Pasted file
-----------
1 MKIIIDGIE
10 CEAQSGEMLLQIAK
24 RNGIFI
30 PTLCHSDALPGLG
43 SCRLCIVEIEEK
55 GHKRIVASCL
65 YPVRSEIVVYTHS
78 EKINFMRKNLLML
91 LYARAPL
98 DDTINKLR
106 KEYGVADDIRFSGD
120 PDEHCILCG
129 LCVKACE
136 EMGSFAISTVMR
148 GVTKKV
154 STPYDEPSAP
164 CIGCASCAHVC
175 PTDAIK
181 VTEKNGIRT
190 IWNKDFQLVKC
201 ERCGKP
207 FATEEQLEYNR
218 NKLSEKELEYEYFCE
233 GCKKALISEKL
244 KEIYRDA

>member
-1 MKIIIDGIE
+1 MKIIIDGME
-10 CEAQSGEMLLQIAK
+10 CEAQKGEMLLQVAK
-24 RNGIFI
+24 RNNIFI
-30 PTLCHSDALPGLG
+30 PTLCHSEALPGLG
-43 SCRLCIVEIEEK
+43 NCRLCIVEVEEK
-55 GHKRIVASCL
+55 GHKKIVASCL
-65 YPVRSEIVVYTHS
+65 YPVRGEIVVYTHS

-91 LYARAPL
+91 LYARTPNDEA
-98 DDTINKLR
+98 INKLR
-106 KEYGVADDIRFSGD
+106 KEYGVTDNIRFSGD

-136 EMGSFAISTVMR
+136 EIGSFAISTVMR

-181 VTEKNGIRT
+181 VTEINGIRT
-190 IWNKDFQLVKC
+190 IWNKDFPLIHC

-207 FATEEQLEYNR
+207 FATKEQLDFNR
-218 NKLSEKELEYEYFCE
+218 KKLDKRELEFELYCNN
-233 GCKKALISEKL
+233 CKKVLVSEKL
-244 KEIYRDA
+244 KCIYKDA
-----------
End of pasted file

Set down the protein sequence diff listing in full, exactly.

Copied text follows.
1 MKIIIDGIE
10 CEAQSGEMLLQIAK
24 RNGIFI
30 PTLCHSDALPGLG
43 SCRLCIVEIEEK
55 GHKRIVASCL
65 YPVRSEIVVYTHS
78 EKINFMRKNLLML
91 LYARAPL
98 DDTINKLR
106 KEYGVADDIRFSGD
120 PDEHCILCG
129 LCVKACE
136 EMGSFAISTVMR
148 GVTKKV
154 STPYDEPSAP
164 CIGCASCAHVC
175 PTDAIK
181 VTEKNGIRT
190 IWNKDFQLVKC
201 ERCGKP
207 FATEEQLEYNR
218 NKLSEKELEYEYFCE
233 GCKKALISEKL
244 KEIYRDA

>member
-1 MKIIIDGIE
+1 MKIIIDGME
-10 CEAQSGEMLLQIAK
+10 CEAQKGEMLLQVAK
-24 RNGIFI
+24 RNNIFI
-30 PTLCHSDALPGLG
+30 PTLCHSEALPGLG
-43 SCRLCIVEIEEK
+43 NCRLCIVEVEEK
-55 GHKRIVASCL
+55 GHKKIVASCL
-65 YPVRSEIVVYTHS
+65 YPVRGEIVVYTHS

-91 LYARAPL
+91 LYARTPNDEA
-98 DDTINKLR
+98 INKLR
-106 KEYGVADDIRFSGD
+106 KEYGVTDNIRFSGD

-136 EMGSFAISTVMR
+136 EIGSFAISTVMR

-181 VTEKNGIRT
+181 VTEINGIRT
-190 IWNKDFQLVKC
+190 IWNKDFPLIHC

-207 FATEEQLEYNR
+207 FATKEQLDFNR
-218 NKLSEKELEYEYFCE
+218 KKLDKRELEFELYCNN
-233 GCKKALISEKL
+233 CKKVLVSEKL
-244 KEIYRDA
+244 KCIYKDA